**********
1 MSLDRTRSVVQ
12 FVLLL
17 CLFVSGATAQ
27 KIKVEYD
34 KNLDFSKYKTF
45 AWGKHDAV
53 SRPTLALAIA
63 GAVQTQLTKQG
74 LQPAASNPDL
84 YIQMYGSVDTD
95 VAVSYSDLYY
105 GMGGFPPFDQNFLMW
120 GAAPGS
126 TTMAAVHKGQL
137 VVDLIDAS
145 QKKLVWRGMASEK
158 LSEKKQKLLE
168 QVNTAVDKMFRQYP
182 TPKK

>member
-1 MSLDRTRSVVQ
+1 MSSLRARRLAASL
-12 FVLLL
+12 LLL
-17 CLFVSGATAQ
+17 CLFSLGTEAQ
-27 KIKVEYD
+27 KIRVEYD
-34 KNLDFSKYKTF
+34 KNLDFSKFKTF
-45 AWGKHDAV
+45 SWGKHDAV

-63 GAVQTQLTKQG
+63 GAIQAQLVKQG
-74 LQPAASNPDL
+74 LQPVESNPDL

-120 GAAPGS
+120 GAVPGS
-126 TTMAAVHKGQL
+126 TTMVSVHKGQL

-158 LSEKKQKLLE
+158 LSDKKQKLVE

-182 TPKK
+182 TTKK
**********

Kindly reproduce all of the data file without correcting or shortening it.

1 MSLDRTRSVVQ
12 FVLLL
17 CLFVSGATAQ
27 KIKVEYD
34 KNLDFSKYKTF
45 AWGKHDAV
53 SRPTLALAIA
63 GAVQTQLTKQG
74 LQPAASNPDL
84 YIQMYGSVDTD
95 VAVSYSDLYY
105 GMGGFPPFDQNFLMW
120 GAAPGS
126 TTMAAVHKGQL
137 VVDLIDAS
145 QKKLVWRGMASEK
158 LSEKKQKLLE
168 QVNTAVDKMFRQYP
182 TPKK

>member
-1 MSLDRTRSVVQ
+1 MSSLRARRLAASL
-12 FVLLL
+12 LLL
-17 CLFVSGATAQ
+17 CLFSLGTEAQ
-27 KIKVEYD
+27 KIRVEYD
-34 KNLDFSKYKTF
+34 KNLDFSKFKTF
-45 AWGKHDAV
+45 SWGKHDAV

-63 GAVQTQLTKQG
+63 GAIQAQLVKQG
-74 LQPAASNPDL
+74 LQPVESNPDL

-120 GAAPGS
+120 GAVPGS
-126 TTMAAVHKGQL
+126 TTMVSVHKGQL

-158 LSEKKQKLLE
+158 LSDKKQKLVE

-182 TPKK
+182 TTKK